Thursday, December 30, 2010

What Rejection Means For You (Hint: Nothing)

With the Great Silicon Valley Talent War of 2010 (infographic) raging on between Google and Facebook, many engineers are undoubtedly dusting off their resumes and considering taking a stab at getting in on a piece of the action. Some may consider the escalating efforts at getting engineering talent to be a bubble, but there's no reason why talented engineers shouldn't get in on a piece of the action while the going is hot. Google's reputation as an employer is nothing short of legendary, as there have been hundreds of articles written about the Google work culture, benefits and perks, and the hiring process. If Facebook's trajectory remains on course, it will likely join Google at the top of the totem pole of coveted Silicon Valley employers.

An abundance of job applications will inevitably be followed by an abundance of rejected candidates. Companies like Google are well known for their arduous interview process and high hiring bar. Even people that work at Google admit to a high false-negative rate when it comes to identifying the right engineers to hire. This is likely the case at various other top technology companies in and out of Silicon Valley.

The technical interview and hiring process is known to be fickle and tricky. The more prestigious the company, the bigger the applicant pool, and hence, the higher the false negative rate. Does this mean the process is broken and needs to be fixed? Probably. There are probably things that can be changed to improve the interview and hiring process for both candidates and companies alike. However, one can argue that there are challenges that are intrinsic to "talent evaluation" that make it an inevitably difficult process.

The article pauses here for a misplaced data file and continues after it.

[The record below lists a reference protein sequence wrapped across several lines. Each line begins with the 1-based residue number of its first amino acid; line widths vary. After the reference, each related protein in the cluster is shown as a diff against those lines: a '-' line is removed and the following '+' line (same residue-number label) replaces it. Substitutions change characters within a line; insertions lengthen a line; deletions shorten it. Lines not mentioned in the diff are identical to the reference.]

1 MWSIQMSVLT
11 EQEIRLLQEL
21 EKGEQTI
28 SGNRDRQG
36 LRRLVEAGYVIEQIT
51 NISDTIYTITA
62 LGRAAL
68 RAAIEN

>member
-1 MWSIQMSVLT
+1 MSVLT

The same challenges can be found in college admissions and professional sports. The best athletes in professional sports often don't spring out of drafts. Top draft picks often turn out to be busts, and lower picked or even undrafted players often end up having brilliant careers. The 1984 NBA Draft involving Sam Bowie and Michael Jordan is just one of many examples. The same phenomenon can be seen throughout many other professional sports. And to think, here is a set of businesses that are fueled by hundreds of millions of dollars in salaries and bonuses, where each talent acquisition can mean orders of magnitude in difference between revenue, and yet the draft scouts and general managers still manage to make many mistakes. If recruiters in the sports industry can't get it right, how will recruiters in the other industries fare?

The bottom line is that when it comes to evaluating "human resources," humans are apt to make mistakes. It is hard to evaluate technical talent based purely on a resume and answers to arbitrarily chosen technical interview questions in a challenging interview environment. Yet, both sides recognize it as a necessary evil. Much like NFL hopefuls running through various tests and evaluations in the NFL Scouting Combine, job applicants in the tech industry have to jump through various hoops and play by the rules of the game. Even in a sport like football, where raw athleticism should be a paramount indicator of success, the measurable and quantifiable figures often don't yield the best draft results.

In the end, whether you're a collegiate athlete whose hopes and dreams of going pro have been dashed by falling out of a draft or an engineer that didn't make the cut at a leading technology company, rejection really doesn't mean much.

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